Vice President Biden is completing his visit to China as part of his broader trip through the region. Although China's announcement of a new Air Defense Identification Zone (ADIZ) has dominated the headlines and been a central part of the discussions everywhere he goes, he has addressed a great many issues during the past several days.
I'm particularly struck, though, by the sweet and sour mix of his meetings with Xi Jinping. They in a nutshell embody what may be enduring elements of the broader US-China official relationship.
On the sweet, positive side, there was genuine, sustained personal engagement and substantive back-and-forth. The briefing by a US official stressed how good their personal relationship is and how they talked broadly and strategically about many issues in ways that did not simply sound like negotiations. This is a huge improvement over the interactions during the 10 years of Hu Jintao's leadership. He never deviated from the the cue cards.
Second, the Chinese and Americans aren't letting disagreements on some issues hold the entire relationship hostage. The ADIZ problem isn't stopping cooperation in other areas the way a crisis would've put everything else up in the air, at least temporarily, as in the past, e.g., the 1995-96 Taiwan Straits Crisis and the May 1999 embassy bombing. The two countries are collaborating bilaterally, regionally, and globally on a host of issues. For example, in the midst of these regional events, the Chinese are in Bali at the WTO ministerial, and they've been sufficiently cooperative for there to be a deal. The recalcitrant party is India, which is opposed to a deal for ideological reasons.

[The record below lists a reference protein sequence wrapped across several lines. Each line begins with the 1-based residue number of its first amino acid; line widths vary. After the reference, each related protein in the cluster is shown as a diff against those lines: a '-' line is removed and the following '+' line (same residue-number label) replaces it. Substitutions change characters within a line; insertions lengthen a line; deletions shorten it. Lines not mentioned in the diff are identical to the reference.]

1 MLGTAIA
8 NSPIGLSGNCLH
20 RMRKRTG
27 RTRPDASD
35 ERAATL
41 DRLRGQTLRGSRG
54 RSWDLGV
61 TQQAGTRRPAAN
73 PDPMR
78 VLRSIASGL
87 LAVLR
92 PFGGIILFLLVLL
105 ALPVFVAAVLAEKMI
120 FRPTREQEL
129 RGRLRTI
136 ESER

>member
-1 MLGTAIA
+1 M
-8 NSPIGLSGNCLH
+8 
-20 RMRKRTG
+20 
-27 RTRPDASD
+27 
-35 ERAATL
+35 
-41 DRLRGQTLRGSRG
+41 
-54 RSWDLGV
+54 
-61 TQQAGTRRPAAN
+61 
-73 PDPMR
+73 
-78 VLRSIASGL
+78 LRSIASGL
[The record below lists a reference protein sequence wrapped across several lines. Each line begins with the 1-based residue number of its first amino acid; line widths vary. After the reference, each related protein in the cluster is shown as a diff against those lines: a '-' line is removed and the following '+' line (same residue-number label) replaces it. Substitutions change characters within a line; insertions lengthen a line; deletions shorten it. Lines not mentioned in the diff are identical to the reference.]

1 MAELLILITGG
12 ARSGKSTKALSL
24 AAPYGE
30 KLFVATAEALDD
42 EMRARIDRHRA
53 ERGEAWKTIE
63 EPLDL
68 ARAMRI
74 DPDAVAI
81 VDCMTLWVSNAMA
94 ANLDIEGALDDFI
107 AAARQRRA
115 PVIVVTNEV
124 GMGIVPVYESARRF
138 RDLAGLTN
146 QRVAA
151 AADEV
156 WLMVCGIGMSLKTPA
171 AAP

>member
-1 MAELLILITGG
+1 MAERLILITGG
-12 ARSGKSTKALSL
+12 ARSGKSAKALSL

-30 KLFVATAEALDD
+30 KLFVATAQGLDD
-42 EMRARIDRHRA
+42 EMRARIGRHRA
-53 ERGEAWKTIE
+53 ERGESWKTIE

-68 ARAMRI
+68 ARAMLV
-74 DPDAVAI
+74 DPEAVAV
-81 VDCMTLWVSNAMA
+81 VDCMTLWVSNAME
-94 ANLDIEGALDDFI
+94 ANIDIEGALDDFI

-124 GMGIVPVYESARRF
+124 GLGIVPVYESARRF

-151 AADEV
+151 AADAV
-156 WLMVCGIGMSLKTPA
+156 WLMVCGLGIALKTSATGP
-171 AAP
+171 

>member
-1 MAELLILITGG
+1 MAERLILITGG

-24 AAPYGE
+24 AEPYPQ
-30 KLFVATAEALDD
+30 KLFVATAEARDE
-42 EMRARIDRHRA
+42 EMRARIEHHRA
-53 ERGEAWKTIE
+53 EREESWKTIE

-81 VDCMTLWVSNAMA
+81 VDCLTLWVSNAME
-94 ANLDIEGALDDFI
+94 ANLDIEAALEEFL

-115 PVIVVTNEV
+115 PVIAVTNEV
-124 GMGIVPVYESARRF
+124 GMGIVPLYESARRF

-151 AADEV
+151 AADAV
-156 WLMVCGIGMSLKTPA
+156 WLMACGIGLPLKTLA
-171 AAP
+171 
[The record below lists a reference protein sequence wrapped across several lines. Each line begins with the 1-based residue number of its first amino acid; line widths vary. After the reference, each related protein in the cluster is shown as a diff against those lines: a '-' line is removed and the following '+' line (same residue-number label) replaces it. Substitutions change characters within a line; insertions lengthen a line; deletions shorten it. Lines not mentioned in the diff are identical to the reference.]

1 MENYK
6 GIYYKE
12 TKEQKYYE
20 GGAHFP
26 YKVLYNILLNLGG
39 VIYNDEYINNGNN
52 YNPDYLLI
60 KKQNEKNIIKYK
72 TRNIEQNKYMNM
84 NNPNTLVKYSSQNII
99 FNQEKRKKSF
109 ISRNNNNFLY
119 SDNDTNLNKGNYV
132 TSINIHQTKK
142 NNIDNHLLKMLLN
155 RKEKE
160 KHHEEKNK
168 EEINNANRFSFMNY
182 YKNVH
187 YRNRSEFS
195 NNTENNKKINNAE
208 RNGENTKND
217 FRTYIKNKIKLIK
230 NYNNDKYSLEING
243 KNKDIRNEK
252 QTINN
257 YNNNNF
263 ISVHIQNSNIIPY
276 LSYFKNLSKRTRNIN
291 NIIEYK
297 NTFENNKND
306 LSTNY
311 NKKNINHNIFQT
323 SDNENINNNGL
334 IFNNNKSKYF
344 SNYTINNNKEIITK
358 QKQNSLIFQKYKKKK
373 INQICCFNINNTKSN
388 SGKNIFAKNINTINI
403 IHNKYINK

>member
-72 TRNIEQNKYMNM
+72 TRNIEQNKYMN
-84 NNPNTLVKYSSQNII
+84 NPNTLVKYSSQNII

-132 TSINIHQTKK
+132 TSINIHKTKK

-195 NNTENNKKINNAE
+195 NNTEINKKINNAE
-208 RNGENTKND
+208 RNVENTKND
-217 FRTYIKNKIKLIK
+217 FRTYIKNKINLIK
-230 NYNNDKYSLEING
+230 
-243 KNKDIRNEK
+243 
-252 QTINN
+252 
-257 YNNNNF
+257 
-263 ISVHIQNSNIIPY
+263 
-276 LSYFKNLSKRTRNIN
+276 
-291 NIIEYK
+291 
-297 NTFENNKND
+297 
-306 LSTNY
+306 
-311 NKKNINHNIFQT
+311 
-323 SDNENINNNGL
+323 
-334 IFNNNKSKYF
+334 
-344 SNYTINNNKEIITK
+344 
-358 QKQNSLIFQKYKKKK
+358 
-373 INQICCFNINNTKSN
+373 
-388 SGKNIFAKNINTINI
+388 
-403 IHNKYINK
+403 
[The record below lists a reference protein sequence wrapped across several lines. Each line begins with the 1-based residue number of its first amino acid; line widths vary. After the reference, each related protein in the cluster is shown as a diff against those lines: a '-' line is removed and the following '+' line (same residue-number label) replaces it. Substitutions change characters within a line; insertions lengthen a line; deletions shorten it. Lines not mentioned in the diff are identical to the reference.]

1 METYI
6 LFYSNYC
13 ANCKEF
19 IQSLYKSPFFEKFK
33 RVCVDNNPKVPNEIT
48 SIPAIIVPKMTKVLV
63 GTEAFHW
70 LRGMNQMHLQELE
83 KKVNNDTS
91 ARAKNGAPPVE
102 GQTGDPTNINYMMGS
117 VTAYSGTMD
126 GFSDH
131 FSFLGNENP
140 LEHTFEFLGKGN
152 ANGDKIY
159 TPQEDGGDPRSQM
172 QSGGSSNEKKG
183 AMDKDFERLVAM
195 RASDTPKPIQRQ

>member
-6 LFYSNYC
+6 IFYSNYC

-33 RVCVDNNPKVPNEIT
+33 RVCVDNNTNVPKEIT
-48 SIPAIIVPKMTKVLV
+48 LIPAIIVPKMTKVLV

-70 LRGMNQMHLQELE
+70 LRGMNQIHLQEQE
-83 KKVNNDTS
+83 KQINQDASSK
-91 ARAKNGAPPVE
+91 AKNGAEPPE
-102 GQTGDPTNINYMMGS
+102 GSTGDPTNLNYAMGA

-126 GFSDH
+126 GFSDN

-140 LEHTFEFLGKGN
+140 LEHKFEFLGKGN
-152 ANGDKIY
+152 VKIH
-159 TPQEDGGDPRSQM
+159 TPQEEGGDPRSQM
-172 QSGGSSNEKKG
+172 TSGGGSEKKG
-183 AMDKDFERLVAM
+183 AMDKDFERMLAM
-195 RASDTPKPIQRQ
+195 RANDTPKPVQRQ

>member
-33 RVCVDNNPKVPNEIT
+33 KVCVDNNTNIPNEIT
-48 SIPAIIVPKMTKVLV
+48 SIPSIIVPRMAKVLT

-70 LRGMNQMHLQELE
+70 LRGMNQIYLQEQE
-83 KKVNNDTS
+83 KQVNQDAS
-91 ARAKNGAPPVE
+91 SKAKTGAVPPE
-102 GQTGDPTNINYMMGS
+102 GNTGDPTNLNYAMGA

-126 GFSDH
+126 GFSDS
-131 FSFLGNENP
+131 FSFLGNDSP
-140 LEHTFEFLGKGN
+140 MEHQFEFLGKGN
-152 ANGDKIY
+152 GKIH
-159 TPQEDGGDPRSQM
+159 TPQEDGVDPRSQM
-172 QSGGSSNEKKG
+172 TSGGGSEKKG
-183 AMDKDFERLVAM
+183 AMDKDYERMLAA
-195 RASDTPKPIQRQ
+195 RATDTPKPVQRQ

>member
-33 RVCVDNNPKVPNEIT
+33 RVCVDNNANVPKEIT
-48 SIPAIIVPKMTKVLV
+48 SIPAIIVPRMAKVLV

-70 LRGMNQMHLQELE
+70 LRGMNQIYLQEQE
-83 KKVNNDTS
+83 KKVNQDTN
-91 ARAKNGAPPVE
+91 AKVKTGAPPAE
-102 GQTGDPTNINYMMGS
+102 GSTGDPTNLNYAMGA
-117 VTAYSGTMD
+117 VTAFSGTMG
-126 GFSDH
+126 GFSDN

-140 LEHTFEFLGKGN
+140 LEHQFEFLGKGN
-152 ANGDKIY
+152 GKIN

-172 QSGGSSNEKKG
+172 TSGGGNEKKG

And third, the disagreement over the ADIZ is being contested through international rules and their different interpretations. China did not draw vague lines in the western Pacific and start shooting willy nilly. Instead, they studied assiduously about precedents regarding ADIZ's in other countries (22 other countries have ADIZs). They gave very precise geographic coordinates, developed a justification, and are seeking recognition of its existence by others as a basis for their sovereignty claims. Of course, the Chinese are trying to change the facts on the ground (and we should expect other ADIZs before too long), but the attention to international legal frameworks is significant and now commonplace in just about everything the Chinese do.